Following the new Congress being sworn into office January 3rd, Inauguration Day is now upon us. On this day, hundreds of thousands turn out on the National Mall in Washington and millions tune in on television to watch the great spectacle. President Barack Obama will raise his right hand and place his left on two stacked Bibles as he takes the oath of office for another four-year term.
Inauguration Days are joyous for some but disappointing for others. Yet as Catholics, we also understand that regardless of who wins the oval office, Christ has already won. Because of Christ’s victory, we are called to act with charity toward our fellow citizens and even those who are not citizens. Sacrificial love transcends party lines and political boundaries.
This day is a reminder to us that our country is in need of being rooted in God and in our faith. Yet it cannot be done by one human being and through political methods. One of the unique and fascinating traits of St. Vincent Pallotti, founder of the Union of Catholic Apostolate, was his ability to get others involved in the mission of the Church. He understood that an internal revitalization of the Church or renewal of faith was not going to occur by a single individual. Rather, he envisioned the renewal of the Church as everyone’s task – everyone’s mission. St. Vincent Pallotti formed a small group of followers at the beginning of his ministry to use their talents to evangelize and spread the good news of the Gospel. We too are called to use the skills and talents that God has given us and as the motto of the Catholic Apostolate Center states, to “revive faith, rekindle love and form apostles.” This is what it means to participate in the universal apostolate. And since we are created “in the image and likeness of God,” each of us has spiritual gifts that can touch the hearts of others.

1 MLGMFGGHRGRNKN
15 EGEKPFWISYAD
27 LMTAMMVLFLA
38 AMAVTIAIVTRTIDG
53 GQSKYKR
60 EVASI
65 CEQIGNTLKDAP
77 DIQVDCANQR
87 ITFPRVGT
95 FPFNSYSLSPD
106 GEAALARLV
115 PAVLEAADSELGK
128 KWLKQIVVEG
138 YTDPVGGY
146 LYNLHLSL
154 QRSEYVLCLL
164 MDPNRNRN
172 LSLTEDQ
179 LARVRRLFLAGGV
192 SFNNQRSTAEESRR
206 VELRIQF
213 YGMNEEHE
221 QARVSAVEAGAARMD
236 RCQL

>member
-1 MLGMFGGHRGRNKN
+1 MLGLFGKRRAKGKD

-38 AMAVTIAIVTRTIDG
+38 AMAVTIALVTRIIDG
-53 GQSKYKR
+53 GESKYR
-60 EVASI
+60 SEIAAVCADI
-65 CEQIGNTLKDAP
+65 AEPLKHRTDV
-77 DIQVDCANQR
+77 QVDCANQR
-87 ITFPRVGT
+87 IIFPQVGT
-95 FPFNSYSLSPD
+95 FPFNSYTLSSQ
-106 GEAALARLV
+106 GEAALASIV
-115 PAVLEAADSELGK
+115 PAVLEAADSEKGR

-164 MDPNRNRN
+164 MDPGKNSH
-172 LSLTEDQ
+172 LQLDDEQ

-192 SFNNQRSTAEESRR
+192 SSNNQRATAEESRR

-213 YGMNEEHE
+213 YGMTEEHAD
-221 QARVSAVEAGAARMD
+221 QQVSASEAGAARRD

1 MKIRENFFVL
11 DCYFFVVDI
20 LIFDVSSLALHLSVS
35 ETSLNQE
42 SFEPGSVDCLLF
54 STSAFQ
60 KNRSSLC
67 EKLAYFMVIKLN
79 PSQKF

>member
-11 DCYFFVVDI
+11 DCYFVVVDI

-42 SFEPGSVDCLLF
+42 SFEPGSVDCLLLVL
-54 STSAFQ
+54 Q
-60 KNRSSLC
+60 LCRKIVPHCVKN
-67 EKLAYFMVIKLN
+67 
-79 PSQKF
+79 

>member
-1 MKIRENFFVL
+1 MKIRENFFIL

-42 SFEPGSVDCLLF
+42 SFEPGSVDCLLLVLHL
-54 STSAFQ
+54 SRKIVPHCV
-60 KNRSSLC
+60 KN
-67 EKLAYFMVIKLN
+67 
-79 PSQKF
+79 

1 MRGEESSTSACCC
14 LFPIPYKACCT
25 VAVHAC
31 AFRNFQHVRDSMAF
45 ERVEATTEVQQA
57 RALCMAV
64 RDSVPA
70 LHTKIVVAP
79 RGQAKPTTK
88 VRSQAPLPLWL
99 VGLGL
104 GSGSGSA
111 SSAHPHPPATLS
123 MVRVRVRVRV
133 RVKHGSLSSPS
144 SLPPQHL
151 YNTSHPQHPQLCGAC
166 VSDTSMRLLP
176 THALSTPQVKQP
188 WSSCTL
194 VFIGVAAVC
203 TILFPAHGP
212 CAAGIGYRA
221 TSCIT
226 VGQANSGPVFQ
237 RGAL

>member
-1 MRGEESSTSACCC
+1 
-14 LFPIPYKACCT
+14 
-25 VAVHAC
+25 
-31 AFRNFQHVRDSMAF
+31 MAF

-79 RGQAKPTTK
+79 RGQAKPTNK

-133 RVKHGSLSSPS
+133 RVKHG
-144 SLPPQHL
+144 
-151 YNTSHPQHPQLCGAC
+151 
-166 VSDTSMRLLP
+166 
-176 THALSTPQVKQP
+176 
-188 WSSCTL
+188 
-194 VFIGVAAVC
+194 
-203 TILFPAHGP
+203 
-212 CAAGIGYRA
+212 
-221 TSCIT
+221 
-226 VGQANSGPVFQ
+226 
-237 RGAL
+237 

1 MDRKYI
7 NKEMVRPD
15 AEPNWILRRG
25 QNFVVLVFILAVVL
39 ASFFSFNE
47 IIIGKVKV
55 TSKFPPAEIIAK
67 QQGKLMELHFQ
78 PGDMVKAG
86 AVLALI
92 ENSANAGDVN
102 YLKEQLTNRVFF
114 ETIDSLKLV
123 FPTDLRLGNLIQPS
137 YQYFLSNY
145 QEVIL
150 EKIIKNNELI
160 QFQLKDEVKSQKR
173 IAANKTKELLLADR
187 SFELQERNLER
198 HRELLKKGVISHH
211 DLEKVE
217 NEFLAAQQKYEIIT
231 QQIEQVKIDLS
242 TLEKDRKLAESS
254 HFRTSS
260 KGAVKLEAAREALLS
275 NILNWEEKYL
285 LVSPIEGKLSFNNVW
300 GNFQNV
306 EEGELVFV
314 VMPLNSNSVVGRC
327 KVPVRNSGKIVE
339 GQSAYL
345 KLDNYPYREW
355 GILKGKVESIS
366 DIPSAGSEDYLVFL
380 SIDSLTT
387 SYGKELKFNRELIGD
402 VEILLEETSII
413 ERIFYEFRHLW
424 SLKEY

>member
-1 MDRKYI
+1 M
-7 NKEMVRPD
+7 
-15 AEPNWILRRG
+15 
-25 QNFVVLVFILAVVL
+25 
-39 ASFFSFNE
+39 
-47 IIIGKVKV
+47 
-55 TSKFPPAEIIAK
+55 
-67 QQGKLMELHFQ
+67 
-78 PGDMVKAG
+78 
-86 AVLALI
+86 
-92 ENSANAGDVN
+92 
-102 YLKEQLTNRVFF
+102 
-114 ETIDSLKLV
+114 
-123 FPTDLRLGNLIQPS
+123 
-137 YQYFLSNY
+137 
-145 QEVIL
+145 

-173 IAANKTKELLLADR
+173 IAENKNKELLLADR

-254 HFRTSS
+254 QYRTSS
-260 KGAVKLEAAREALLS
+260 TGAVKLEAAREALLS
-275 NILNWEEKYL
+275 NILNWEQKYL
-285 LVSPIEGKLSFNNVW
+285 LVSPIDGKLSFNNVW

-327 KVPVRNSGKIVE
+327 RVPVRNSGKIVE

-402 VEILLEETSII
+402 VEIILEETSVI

Consider the official motto of our nation: “In God we trust.”
What God asks of us is that we trust in Him at all times, whatever the circumstances and in whatever situation, including whoever is in office. We must submit to His will as the all-knowing, all-powerful and ever-living God. All we need to know about our future and the future of our nation is contained within the trust of His will. We may have the tendency to want to change the direction and determine the course because we think we know it all. But our intelligence and judgment will only take us so far because God we cannot perceive the things God has in store by our sheer intellect. His ways are spiritually discerned. “‘For my thoughts are not your thoughts, nor are your ways my ways,’ declares the Lord.” (Isaiah 55:8)
The United States has long declared where this nation’s trust resides. Our country has historically placed trust in God. Presidents come and go and so does inaugural hype and rhetoric. But the message of Christ and Christ himself are the same yesterday, today and forever (cf. Hebrews 13:8).
Sarah Morris is a senior Politics major at The Catholic University of America.